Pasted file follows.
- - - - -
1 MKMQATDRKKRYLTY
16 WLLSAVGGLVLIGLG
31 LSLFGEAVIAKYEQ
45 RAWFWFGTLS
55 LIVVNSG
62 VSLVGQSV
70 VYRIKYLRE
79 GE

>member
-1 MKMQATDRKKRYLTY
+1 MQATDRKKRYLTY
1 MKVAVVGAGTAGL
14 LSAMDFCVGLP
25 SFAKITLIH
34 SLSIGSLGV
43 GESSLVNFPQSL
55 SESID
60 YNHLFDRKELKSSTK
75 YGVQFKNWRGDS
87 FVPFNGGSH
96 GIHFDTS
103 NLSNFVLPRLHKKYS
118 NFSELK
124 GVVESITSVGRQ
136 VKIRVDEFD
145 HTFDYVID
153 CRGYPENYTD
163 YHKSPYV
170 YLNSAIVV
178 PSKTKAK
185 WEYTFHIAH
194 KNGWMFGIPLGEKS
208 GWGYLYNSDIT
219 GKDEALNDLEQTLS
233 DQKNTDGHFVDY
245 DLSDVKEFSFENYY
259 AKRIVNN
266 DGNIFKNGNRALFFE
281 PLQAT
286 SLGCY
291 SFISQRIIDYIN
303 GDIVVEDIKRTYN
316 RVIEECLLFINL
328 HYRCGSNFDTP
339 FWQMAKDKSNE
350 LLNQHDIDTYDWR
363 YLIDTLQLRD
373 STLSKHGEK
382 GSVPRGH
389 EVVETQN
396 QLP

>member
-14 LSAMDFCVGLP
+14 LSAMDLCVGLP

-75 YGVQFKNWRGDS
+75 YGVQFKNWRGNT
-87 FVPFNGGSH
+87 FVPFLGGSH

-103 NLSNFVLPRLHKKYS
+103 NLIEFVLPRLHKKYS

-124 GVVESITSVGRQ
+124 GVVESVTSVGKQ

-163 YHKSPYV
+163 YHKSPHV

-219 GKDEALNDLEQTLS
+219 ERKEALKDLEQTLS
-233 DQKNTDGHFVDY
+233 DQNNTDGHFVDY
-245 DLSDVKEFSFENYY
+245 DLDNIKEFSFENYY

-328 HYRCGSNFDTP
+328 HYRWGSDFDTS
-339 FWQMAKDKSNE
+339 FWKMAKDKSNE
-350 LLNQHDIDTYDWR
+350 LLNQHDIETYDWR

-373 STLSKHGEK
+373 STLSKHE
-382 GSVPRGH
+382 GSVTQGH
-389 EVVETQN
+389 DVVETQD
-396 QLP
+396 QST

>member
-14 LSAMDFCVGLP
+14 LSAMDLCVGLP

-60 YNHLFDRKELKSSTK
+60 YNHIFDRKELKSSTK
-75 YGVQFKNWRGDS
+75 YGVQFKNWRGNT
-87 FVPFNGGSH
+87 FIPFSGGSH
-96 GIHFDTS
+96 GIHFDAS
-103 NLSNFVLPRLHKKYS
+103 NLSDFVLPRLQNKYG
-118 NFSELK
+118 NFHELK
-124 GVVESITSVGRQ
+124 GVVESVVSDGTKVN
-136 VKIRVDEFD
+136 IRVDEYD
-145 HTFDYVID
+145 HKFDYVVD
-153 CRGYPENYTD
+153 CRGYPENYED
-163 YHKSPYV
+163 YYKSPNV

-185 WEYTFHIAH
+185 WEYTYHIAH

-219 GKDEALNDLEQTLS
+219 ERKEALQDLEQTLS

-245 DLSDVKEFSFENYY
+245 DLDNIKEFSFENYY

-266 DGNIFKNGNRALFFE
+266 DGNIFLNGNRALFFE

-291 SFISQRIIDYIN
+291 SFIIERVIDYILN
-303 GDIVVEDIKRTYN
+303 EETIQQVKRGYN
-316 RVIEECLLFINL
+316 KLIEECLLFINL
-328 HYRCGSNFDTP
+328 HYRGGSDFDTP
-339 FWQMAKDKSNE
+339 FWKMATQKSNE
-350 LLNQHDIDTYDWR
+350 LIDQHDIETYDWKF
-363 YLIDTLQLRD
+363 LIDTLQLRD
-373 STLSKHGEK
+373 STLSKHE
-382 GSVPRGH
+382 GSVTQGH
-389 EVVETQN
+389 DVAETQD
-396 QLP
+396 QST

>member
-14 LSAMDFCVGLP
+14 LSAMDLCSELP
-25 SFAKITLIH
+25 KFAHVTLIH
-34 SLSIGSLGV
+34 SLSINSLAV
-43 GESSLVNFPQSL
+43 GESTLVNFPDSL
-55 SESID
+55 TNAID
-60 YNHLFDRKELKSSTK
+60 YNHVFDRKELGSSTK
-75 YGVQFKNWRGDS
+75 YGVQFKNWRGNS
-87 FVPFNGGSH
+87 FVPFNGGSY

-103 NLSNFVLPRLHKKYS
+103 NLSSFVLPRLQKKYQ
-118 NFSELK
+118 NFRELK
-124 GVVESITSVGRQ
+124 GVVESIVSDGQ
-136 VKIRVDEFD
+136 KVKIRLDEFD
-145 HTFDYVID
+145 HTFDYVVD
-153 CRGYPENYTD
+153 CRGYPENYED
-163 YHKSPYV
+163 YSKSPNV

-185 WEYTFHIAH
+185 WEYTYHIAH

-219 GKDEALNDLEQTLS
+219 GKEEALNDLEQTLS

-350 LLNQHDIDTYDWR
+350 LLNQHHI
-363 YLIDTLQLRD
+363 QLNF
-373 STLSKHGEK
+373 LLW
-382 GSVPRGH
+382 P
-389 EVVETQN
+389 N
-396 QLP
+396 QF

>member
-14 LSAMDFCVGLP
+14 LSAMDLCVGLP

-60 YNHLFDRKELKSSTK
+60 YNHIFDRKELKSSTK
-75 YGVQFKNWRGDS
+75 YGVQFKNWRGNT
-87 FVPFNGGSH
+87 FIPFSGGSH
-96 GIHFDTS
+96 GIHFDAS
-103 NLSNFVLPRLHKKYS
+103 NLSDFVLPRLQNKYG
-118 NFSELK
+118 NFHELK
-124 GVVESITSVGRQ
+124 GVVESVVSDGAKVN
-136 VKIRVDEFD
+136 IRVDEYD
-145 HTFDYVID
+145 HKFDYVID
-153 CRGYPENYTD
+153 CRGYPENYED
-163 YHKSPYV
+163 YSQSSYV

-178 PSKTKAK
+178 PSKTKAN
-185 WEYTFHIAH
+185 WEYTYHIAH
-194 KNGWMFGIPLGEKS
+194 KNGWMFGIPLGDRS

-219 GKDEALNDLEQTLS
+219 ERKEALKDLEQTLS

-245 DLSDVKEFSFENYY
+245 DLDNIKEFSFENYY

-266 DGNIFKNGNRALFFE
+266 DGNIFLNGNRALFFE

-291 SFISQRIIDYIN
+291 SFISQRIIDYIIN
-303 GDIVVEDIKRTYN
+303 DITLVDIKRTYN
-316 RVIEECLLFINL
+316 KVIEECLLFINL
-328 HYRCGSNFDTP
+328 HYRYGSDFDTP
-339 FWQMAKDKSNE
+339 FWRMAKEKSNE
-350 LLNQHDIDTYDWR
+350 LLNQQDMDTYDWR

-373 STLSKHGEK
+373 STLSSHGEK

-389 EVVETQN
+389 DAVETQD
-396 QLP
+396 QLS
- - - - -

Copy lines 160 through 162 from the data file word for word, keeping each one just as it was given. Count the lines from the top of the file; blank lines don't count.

+118 NFRELK
-124 GVVESITSVGRQ
+124 GVVESIVSDGQ